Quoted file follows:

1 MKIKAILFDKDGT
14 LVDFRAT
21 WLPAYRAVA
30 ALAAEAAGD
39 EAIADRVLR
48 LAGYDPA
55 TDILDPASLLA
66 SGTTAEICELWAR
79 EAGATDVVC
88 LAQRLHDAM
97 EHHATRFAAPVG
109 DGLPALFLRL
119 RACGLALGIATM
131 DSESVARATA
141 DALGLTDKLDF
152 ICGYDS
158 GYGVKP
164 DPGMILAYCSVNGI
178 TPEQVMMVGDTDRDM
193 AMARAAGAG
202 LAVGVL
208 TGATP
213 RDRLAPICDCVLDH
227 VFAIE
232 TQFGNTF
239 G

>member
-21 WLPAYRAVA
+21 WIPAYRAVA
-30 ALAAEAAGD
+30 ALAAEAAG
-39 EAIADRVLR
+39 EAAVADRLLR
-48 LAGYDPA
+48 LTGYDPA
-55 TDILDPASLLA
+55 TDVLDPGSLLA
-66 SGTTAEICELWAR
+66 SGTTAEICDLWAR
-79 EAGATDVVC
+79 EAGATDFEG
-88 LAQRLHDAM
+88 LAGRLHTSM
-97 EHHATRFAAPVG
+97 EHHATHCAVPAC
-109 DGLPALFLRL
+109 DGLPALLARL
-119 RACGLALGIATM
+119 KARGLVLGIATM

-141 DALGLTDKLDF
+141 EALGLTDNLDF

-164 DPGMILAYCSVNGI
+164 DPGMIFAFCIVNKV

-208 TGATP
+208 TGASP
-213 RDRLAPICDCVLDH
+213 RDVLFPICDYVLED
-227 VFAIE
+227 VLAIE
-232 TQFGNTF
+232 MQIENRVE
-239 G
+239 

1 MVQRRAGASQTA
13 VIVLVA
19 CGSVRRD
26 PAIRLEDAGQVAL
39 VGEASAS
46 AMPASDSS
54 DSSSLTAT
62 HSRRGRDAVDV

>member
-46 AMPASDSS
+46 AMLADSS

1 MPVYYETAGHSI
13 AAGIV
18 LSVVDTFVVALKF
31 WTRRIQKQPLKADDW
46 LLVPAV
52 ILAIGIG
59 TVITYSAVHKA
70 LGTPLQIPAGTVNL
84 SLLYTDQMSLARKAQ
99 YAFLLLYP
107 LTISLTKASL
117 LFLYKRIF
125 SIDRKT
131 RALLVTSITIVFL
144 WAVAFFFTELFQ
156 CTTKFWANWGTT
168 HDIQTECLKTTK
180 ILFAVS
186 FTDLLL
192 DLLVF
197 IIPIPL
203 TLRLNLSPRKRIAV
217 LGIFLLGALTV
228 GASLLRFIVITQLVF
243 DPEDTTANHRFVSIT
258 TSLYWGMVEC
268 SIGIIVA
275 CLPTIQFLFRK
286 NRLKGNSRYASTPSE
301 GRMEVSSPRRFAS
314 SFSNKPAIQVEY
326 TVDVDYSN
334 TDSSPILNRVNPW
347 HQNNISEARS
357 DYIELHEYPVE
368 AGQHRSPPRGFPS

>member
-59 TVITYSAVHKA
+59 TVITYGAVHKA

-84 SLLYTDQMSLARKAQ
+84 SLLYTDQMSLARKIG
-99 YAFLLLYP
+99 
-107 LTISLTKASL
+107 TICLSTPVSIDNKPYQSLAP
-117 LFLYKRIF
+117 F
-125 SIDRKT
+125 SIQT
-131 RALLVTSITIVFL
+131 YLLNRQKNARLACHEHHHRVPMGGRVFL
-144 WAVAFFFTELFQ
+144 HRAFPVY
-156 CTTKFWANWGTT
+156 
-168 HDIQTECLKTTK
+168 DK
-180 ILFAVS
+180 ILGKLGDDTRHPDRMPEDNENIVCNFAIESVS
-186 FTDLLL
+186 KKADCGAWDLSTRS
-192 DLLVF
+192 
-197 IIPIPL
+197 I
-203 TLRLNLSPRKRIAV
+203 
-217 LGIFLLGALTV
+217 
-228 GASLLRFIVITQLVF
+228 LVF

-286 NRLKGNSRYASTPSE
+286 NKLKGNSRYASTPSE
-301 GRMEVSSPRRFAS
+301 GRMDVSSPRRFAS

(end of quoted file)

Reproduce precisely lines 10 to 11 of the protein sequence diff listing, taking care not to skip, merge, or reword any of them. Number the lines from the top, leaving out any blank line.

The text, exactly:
88 LAQRLHDAM
97 EHHATRFAAPVG